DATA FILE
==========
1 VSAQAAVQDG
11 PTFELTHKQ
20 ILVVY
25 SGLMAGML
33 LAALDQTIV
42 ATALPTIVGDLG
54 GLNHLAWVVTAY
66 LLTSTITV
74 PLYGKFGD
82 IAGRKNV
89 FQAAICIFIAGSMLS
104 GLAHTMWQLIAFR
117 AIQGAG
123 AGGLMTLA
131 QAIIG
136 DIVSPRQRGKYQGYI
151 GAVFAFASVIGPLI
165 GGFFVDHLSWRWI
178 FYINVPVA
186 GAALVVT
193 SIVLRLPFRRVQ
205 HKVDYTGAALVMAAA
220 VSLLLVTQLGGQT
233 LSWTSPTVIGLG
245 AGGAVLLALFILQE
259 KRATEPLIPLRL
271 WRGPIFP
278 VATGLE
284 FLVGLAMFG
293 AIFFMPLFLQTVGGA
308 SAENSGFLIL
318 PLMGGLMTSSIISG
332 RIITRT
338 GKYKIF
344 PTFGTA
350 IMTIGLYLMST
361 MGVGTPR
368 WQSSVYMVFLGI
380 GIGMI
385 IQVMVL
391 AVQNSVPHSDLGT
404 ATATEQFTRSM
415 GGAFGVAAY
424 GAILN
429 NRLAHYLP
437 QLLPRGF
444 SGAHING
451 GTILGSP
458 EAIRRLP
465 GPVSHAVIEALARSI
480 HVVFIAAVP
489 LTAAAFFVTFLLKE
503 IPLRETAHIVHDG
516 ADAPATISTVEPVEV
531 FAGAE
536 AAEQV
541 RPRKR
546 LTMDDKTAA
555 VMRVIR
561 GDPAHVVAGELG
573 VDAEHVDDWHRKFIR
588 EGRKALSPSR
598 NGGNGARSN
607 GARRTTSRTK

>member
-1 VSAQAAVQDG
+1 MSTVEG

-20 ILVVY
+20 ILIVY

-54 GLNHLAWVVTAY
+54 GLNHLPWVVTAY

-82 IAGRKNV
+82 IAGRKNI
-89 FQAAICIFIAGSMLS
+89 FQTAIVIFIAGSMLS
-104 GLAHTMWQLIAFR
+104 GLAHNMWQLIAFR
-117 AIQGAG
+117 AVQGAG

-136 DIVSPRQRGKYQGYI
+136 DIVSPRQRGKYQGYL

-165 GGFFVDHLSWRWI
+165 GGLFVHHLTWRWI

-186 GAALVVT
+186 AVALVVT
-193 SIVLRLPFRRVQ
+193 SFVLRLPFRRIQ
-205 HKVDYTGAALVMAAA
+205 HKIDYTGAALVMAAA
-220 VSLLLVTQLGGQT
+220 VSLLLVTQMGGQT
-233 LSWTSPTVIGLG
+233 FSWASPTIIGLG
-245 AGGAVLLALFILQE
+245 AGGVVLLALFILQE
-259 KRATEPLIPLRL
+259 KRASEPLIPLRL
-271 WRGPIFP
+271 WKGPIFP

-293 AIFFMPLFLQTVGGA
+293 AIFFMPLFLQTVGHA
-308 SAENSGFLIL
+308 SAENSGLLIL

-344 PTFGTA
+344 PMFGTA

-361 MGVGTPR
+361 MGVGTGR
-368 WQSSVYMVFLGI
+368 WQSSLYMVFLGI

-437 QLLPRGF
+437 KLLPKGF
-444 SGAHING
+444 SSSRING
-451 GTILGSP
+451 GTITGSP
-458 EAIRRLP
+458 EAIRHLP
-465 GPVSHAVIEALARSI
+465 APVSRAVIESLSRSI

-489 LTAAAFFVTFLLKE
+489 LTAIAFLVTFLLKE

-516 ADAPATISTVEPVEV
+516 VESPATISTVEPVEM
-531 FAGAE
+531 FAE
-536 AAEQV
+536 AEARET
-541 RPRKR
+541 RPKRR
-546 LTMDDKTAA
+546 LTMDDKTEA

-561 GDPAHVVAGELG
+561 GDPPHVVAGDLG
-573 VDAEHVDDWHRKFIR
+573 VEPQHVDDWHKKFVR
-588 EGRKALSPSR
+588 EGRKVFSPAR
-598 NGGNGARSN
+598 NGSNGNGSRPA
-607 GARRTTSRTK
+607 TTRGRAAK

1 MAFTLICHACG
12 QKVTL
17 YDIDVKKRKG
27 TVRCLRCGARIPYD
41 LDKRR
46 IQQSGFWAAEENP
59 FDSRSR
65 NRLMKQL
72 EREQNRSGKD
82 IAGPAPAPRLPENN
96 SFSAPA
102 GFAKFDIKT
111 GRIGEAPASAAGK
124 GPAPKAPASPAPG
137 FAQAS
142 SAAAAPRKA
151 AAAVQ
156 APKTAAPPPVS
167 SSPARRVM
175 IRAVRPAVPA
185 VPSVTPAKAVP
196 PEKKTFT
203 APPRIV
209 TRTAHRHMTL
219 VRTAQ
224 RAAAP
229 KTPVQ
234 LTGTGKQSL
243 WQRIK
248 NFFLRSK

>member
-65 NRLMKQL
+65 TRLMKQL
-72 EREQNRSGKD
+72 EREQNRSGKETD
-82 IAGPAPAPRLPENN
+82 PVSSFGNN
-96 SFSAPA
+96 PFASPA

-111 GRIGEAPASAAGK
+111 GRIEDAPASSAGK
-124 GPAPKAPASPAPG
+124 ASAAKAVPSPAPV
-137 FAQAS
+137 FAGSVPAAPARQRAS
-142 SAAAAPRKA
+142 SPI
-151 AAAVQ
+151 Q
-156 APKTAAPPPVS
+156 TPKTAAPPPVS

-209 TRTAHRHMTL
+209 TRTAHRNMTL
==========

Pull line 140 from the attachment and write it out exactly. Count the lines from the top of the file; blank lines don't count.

-607 GARRTTSRTK